Through a series of Executive Orders, President Obama has encouraged federal regulatory agencies to review existing regulations “that may be outmoded, ineffective, insufficient, or excessively burdensome, and to modify, streamline, expand, or repeal them in accordance with what has been learned.” Evaluating whether the intended outcomes of regulations are met ex post can be challenging, so multiple government guidelines instruct agencies to incorporate retrospective review plans into their proposals during the rulemaking process. To support this effort, the George Washington University Regulatory Studies Center examined significant regulations proposed in 2014 to assess whether they included plans for retrospective review, and provided recommendations for how best to do so. This paper examines how often agencies successfully incorporate plans for ex post analysis into their rules and provides agencies with five recommendations to facilitate transparency, public accountability, and measurement of their rules’ success.

3.     A Framework for Evaluating Regulatory Outcomes, Kathryn Newcomer* (newcomer@gwu.edu), Susan Dudley, and Estelle Raimondo, George Washington University

Benefit-cost analysis is a key component of the regulatory impact analysis that agencies are required to conduct before introducing new regulations. However, the U.S. government has traditionally placed much less emphasis on ex-post evaluation of regulatory outcomes after they are in effect. This emphasis on ex-ante rather than ex-post regulatory impact analysis differs from the practice in other government policy tools, where evaluation of program outcomes is routine. Better ex-post measurement and evaluation of regulatory benefits and costs is essential for evidence-based decision making, and could be helpful not only for gauging regulatory effectiveness, but also for improving ex-ante predictions of regulatory impact. This paper will attempt to bring together the techniques of program evaluation and regulatory benefit-cost analysis, which are each well-established in their own right but have not generally been used to inform each other. We start with the premise that evaluating the impact of regulations is a process analogous to evaluating the impact of public programs, which depends on proper modeling and valid and reliable measurement of inputs, outputs and outcomes. We hope to develop a general framework for measuring regulatory impacts and test it with a case study.

C.8: State and Local Benefit-Cost Issues (Marvin 308)

Chair: Ronald Bird (rbird@uschamber.com), U.S. Chamber of Commerce

Discussant: Jerry Ellig (jellig@mercatus.gmu.edu), George Mason University

Presentations:

1.     Evidence-Based Policymaking: Integrating Cost-Benefit Analysis into a Broader Approach to Fund What Works in State and Local Government, Darcy White* (dwhite@pewtrusts.org) and Torey Silloway* (tsilloway@pewtrusts.org), The Pew Charitable Trusts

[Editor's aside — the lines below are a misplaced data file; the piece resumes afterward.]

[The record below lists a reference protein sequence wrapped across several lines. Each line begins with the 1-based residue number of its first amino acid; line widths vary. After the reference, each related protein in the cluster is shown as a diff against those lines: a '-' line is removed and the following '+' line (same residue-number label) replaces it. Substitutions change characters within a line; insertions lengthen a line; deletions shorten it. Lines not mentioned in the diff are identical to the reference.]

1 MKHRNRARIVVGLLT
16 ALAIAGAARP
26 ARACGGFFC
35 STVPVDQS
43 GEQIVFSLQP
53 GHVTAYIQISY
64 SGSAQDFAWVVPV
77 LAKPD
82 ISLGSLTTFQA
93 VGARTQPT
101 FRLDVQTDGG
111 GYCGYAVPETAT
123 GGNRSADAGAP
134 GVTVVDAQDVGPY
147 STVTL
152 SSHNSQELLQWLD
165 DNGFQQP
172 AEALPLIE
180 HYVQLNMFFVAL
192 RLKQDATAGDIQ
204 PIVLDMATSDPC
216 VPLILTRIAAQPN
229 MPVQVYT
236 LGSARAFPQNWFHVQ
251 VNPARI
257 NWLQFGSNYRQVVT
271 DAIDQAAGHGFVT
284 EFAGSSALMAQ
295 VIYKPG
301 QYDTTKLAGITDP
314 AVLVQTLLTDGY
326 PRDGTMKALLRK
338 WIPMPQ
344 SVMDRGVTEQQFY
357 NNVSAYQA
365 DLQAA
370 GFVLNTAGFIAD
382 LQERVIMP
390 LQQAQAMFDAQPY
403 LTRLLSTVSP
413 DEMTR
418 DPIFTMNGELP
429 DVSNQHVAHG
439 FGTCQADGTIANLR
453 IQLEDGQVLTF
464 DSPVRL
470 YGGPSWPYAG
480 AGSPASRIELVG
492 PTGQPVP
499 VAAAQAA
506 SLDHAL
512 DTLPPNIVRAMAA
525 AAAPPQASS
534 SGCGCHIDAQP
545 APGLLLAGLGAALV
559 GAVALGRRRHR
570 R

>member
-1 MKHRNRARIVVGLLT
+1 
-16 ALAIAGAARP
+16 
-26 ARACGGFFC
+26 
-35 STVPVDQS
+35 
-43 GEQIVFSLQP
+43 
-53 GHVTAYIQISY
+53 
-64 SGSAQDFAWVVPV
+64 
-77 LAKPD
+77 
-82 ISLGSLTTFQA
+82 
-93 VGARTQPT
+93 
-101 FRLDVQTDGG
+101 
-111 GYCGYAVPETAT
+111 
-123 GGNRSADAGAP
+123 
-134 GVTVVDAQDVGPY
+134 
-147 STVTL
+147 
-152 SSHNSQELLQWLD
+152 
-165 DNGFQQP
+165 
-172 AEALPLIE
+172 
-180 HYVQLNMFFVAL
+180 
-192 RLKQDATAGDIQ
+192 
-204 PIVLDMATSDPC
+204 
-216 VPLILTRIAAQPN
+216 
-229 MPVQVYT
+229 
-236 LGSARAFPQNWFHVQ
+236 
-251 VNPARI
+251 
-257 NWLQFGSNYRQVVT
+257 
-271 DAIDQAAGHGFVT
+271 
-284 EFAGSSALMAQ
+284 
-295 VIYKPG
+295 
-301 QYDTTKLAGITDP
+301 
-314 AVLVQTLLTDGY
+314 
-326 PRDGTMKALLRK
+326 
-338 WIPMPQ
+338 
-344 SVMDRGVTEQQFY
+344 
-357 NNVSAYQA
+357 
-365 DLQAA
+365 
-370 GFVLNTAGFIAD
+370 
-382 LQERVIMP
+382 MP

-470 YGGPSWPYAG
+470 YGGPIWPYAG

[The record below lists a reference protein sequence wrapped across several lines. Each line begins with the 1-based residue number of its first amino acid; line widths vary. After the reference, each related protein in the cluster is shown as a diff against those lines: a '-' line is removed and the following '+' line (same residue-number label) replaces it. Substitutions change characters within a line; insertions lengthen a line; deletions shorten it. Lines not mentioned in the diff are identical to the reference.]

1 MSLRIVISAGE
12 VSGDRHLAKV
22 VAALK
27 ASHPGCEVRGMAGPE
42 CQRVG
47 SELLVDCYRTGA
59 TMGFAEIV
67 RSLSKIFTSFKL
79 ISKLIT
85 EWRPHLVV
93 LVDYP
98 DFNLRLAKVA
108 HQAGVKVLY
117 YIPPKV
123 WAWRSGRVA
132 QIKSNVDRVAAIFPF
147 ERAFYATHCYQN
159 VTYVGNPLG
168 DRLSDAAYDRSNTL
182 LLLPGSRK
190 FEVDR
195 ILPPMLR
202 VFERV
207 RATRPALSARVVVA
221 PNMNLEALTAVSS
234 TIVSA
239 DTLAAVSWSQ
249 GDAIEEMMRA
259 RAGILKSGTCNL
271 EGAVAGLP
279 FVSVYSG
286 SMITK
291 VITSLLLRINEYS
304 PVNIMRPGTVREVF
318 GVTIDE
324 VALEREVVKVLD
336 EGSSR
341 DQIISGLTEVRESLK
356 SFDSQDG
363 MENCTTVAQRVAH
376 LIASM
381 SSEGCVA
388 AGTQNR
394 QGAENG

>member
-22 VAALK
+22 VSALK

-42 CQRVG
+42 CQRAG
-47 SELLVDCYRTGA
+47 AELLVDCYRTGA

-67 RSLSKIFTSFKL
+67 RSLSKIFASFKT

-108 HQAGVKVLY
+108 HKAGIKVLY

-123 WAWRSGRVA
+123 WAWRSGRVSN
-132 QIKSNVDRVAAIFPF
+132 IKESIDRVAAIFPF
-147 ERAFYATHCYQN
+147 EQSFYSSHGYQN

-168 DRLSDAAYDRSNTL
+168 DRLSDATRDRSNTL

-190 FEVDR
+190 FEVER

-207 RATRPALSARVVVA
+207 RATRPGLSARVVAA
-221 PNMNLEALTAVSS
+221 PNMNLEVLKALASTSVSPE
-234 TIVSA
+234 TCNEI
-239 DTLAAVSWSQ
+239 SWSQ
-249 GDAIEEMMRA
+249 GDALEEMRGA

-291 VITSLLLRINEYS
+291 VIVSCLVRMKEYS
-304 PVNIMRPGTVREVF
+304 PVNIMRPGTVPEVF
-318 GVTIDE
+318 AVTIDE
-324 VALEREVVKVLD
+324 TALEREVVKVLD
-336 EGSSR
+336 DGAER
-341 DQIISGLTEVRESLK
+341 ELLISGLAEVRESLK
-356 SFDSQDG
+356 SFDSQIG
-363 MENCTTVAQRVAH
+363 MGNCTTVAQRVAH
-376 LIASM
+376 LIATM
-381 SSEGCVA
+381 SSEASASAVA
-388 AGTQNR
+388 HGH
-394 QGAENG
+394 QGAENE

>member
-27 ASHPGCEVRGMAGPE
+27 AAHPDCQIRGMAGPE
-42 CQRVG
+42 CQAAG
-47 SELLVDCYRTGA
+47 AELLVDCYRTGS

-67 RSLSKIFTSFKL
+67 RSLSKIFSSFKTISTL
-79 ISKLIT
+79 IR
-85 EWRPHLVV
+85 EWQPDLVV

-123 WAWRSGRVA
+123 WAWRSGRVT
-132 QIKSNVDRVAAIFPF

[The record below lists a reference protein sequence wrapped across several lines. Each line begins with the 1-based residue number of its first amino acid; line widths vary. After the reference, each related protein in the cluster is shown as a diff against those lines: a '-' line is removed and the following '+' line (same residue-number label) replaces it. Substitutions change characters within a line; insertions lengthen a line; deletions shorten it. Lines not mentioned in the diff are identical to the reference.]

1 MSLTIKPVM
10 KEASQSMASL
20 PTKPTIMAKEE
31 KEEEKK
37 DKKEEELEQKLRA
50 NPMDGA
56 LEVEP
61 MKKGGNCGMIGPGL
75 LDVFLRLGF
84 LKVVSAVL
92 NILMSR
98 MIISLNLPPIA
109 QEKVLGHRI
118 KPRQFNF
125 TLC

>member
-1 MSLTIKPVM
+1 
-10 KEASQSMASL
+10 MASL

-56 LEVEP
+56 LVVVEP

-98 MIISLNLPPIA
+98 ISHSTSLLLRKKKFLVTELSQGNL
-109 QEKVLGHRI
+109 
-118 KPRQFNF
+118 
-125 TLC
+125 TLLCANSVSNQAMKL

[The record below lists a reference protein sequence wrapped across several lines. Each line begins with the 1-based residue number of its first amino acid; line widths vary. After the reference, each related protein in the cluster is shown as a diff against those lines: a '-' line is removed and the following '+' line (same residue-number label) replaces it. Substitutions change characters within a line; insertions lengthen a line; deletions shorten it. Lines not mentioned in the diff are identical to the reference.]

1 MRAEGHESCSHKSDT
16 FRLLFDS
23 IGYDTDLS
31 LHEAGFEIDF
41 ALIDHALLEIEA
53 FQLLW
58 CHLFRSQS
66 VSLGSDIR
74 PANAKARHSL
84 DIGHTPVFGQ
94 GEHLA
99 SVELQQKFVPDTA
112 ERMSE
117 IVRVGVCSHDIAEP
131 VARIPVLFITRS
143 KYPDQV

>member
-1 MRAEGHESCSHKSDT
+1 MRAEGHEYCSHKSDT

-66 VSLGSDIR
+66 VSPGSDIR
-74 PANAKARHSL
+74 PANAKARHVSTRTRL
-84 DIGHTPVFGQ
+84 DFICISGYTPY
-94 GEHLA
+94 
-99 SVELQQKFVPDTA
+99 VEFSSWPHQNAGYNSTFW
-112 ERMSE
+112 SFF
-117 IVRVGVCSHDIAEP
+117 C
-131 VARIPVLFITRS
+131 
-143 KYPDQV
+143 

Governments make policy and budget choices each year have long-term impacts on their fiscal and social outcomes. Currently, governments often make these decisions based on inertia, anecdotes, and political and ideological factors, but they can achieve substantially better outcomes by using rigorous evidence to guide their choices. This approach, called evidence-based policymaking, can enable policymakers to strategically fund and operate their programs, and benefit-cost analysis plays a key role in this process. To date, most states and local governments have made limited use of benefit-cost analysis and evidence-based policymaking, and there has been no comprehensive roadmap to help guide them on this approach.  Since 2011, the Pew-MacArthur Results First Initiative (Results First) has worked in a growing number of states to help them customize and use a benefit-cost analysis model initially developed by the Washington State Institute for Public Policy. Results First has also developed an integrated framework of steps that governments can take to build and support a system of evidence-based policymaking. This framework, built on an extensive review of research and discussions with public officials, practitioners, and academic experts, includes five key components – program assessment, budget development, implementation, oversight, and evaluation. The framework will be published as a Pew report in the fall of 2014.  This presentation will present the framework and highlight the role of benefit-cost analysis in helping governments to think holistically about using research and benefit-cost analysis to inform their budget and policy choices. It will emphasize that while identifying and investing in cost-effective programs and practices are an essential step to achieving strong outcomes for citizens, it must be done in conjunction with implementation fidelity and outcome monitoring. It will also discuss how Results First states have used benefit-cost analysis to drive evidence-based policymaking in their states and the results they have seen to-date.